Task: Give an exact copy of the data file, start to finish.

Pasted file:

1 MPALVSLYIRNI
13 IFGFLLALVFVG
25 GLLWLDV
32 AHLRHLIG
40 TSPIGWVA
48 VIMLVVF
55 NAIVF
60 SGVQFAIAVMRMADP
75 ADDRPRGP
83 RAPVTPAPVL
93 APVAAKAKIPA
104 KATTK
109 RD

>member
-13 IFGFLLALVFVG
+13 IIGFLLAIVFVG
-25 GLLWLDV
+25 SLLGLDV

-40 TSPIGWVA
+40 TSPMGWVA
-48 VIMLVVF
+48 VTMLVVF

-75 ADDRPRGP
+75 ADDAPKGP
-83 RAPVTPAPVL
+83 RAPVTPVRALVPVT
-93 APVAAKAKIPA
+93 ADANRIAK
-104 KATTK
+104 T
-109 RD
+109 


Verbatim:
1 MPALVSLYIRNI
13 IFGFLLALVFVG
25 GLLWLDV
32 AHLRHLIG
40 TSPIGWVA
48 VIMLVVF
55 NAIVF
60 SGVQFAIAVMRMADP
75 ADDRPRGP
83 RAPVTPAPVL
93 APVAAKAKIPA
104 KATTK
109 RD

>member
-13 IFGFLLALVFVG
+13 IIGFLLAIVFVG
-25 GLLWLDV
+25 SLLGLDV

-40 TSPIGWVA
+40 TSPMGWVA
-48 VIMLVVF
+48 VTMLVVF

-75 ADDRPRGP
+75 ADDAPKGP
-83 RAPVTPAPVL
+83 RAPVTPVRALVPVT
-93 APVAAKAKIPA
+93 ADANRIAK
-104 KATTK
+104 T
-109 RD
+109 